In an area with so many prisons, not all of them high security facilities like Dannemora, it’s not unheard of for prisoners to escape, taking off into the woods. I’ve had to stop at police roadblocks many times, popping my trunk to allow them to check for a stowaway.
Steve and Darren’s search was unsuccessful. A day after their journey down the lake, the police shot Matt after he tried to carjack a camper van on the highway by Lake Titus. They then developed a containment strategy for Sweat, who remained at large, constructing a perimeter around part of Lake Titus, gridding out the area inside it and systematically searching for him.
The hunt for Matt and Sweat made me reexamine my clearly naïve perception of the woods around Lake Titus as a haven from the social and technological world, and made visible elements of a security and surveillance apparatus that had long been present. It also produces new ways of coordinating modes of securing the woods, harnessing both government and civilian action. As I monitored the search, on Twitter (producing a heated family debate over whether #prisonbreakny or #nyprisonbreak was a superior hashtag), in the news, and through conversations, my perception of the woods transformed, my imagined wilderness replaced with a forest bristling with trail cameras, armed border patrol, police officers, and civilians, trained dogs, and seismic sensors sensitive enough to pick up human footsteps.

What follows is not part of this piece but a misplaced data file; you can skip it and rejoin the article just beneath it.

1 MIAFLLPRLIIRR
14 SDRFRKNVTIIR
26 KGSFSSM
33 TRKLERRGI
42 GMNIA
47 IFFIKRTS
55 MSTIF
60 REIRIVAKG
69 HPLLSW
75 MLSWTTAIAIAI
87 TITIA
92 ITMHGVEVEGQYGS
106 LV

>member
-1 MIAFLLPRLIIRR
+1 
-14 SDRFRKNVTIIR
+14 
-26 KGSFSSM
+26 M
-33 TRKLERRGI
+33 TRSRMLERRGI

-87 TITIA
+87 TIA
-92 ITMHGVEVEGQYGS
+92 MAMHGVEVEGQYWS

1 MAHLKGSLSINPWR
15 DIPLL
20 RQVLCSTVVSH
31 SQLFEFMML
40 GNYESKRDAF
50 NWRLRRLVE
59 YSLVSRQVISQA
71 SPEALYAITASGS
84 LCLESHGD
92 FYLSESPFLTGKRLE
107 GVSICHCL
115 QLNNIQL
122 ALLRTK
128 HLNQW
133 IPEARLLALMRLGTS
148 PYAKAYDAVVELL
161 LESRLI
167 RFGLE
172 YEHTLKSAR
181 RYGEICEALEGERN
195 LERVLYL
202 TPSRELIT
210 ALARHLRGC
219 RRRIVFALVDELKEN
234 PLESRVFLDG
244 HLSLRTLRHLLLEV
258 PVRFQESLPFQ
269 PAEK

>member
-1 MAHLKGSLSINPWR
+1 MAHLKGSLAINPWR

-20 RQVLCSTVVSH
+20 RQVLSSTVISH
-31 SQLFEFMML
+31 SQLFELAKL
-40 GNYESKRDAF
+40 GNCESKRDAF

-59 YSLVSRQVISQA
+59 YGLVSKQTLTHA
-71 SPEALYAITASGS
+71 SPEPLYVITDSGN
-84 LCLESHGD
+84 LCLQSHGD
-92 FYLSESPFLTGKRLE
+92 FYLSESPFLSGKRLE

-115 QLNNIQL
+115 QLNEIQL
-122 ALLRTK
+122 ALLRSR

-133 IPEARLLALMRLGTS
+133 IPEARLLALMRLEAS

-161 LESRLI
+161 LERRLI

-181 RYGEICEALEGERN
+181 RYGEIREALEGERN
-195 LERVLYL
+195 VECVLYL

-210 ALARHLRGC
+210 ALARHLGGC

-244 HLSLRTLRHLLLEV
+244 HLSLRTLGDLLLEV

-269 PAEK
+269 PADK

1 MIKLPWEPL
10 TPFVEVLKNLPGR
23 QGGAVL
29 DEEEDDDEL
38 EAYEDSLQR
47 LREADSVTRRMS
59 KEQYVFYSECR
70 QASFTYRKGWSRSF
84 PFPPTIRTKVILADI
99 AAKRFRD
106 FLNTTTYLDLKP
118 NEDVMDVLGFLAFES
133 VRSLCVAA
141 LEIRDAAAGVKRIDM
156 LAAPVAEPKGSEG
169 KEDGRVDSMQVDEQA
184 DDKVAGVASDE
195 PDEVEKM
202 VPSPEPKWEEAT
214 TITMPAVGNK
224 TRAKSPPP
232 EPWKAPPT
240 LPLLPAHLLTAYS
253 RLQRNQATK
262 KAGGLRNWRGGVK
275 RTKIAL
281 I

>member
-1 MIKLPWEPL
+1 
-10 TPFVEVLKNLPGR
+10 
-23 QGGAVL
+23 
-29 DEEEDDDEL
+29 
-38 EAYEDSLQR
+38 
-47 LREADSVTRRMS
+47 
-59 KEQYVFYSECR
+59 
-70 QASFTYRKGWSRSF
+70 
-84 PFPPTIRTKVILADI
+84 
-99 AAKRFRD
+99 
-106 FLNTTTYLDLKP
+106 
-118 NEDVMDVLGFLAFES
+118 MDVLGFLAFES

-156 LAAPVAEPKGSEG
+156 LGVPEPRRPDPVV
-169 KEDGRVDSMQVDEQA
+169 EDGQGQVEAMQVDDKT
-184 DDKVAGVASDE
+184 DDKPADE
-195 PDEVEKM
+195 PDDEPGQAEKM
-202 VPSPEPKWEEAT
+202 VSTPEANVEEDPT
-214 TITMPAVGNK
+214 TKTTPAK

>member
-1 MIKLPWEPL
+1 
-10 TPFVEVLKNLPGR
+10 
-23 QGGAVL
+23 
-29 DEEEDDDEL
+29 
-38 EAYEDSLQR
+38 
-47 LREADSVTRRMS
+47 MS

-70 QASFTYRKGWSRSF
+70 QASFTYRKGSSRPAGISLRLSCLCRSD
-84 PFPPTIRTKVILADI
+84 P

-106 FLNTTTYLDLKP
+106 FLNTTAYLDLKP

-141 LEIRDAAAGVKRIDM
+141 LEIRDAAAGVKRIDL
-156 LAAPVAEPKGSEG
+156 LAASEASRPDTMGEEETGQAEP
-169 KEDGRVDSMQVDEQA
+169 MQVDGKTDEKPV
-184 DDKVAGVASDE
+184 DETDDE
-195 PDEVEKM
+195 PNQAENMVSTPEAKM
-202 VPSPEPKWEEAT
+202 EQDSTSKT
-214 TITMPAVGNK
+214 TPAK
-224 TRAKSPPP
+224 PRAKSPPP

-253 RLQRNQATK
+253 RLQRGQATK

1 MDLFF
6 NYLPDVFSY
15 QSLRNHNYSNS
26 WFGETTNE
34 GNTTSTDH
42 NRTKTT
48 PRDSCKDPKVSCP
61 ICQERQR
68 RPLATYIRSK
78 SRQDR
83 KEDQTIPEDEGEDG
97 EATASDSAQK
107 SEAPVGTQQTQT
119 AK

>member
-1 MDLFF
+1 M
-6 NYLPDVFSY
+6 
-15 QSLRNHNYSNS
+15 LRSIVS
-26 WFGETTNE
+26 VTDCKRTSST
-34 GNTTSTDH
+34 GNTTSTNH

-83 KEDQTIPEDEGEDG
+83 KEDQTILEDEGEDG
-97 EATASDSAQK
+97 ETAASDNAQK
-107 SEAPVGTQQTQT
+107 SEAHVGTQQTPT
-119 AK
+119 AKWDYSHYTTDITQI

Reading Etienne Benson’s The Wired Wilderness (2010) on the dock at Lake Titus last summer, I reflected on his articulation of how debates over radiotracking were often debates over what wilderness should be. He analyzes complaints by Park Service officials that marking and radiotagging grizzlies was demystifying and taming the wilderness. By tracking and monitoring animals, we are turning parks into outdoor laboratories and destroying their wildness.
Call it a failure of inter- or cross-species empathy or imagination, but it wasn’t until the search for Matt and Sweat that I considered how the wilderness is wired not only to monitor non-human animals, but how these instruments can be deployed to monitor the movements of people. Trail cameras tracked the way people moved through the woods, and police divided the area into quadrants to search in a manner very similar to the way the ecologists I observed in my fieldwork divide fields to trap and monitor mouse movements. As law enforcement professionals and civilians alike searched the Adirondack woods for the escaped convicts, the wilderness emerges as a surprisingly wired and securitized space.
Notes and references
 Mitchell has been accused of having an affair with one or both of the prisoners, smuggling them hacksaw blades and other tools hidden in frozen hamburger meat, and colluding with them in a plan to kill her husband.
Benson, Etienne (2010) Wired Wilderness: Technologies of Tracking and the Making of Modern Wildlife. Baltimore: Johns Hopkins University Press.